Bronner’s analyses display a degree of pessimism concerning our ability to cope with this situation. At least three reasons are cited: firstly, the famous Brandolini’s Law or Bullshit Asymmetry Principle. The Italian programmer Alberto Brandolini observed, in 2013, that the amount of energy needed to refute nonsense is far greater than that required to produce it [10]. Will we all be able to find the time, strength and courage to deal with waffle, simplistic analyses and even fake news? Many academics on social media have stopped doing so.

In his fine work on Le courage de la nuance (The courage of nuance), the essayist Jean Birnbaum wisely recalls the presentation made by Raymond Aron (1905-1983) at the Société française de Philosophie in June 1939. Faced with the increasing dangers, the great French intellectual called on his colleagues to assess their commitment: I think, said the author of Introduction à la philosophie de l’histoire [11], that teachers like us are likely to play a minor role in this effort to save our deeply held values. Instead of shouting with the parties, we could strive to define, in the utmost good faith, the problems facing us and the way to solve them [12].

Next, Bronner calls on a great mind of the mid-19th century: Alexis de Tocqueville (1805-1859). More resolutely democratic than his contemporary Guizot, Tocqueville writes, in his book Democracy in America (1835), that in general, only simple conceptions take hold of the minds of the people. A false idea, but one clear and precise, will always have more power in the world than a true, but complex, idea [13]. Some of you may still recall the excellent cartoon by Wiley Miller, published in The Intellectualist, in 2015, which shows a crowd of people approaching a ravine on a path marked Answers, simple but wrong » while one or two are making their way along a winding path, book in hand, having chosen the direction « Complex but right ».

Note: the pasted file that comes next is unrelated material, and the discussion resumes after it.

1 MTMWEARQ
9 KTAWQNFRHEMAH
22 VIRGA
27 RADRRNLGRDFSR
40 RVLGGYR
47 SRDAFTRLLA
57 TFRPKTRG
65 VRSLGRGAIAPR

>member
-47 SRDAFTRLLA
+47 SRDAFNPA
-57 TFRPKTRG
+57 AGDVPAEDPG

Wiley Miller, The Intellectualist, 2015

Beyond the common meaning of the words, complex systems analysis, so dear to William Ross Ashby (1903-1972), Norbert Wiener (1894-1964), Herbert Simon (1916-2001), Ludwig von Bertalanffy (1901-1972), Jean Ladrière (1921-2007), Edgar Morin, Jean-Louis Le Moigne, Ilya Prigogine (1917-2003) and Isabelle Stengers, to name but a few, often remains outside the field of knowledge of our university chairs and, therefore, of our students.

Lastly, Bronner notes that our voracious brains do not automatically lead us to scientific models. Even where we have an appetite for knowledge, he adds, this can easily be distracted by the way in which the cognitive market is editorialised. This is the case, for example, with the confusion between correlation and causality, which is clearly illustrated by the Nazi slogan, “500,000 unemployed: 400,000 Jews” [14]. This device seems to crop up repeatedly. But there are other examples, and in all fields. For example, in 1978, the French fascist party, the Front national, stated: « A million unemployed people are a million immigrants too many. France and the French first. »[15] Another example is the poster that Nigel Farage unveiled in Westminster in mid-June 2016, one week before the BREXIT referendum on 23 June. The British broadcaster and Leader of the UK Independence Party (UKIP) used a picture with the slogan Breaking point: the EU has failed us all, with the subheading: We must break free of the EU and take back control of our borders. The photograph used was of migrants crossing the Croatia-Slovenia border in 2015, with the only prominent white person in the photograph obscured by a box of text. Many people reacted by saying that to claim that migration to the UK is only about people who are not white is to peddle racism. That controversy prompted Boris Johnson to distance himself from Nigel Farage’s campaign [16].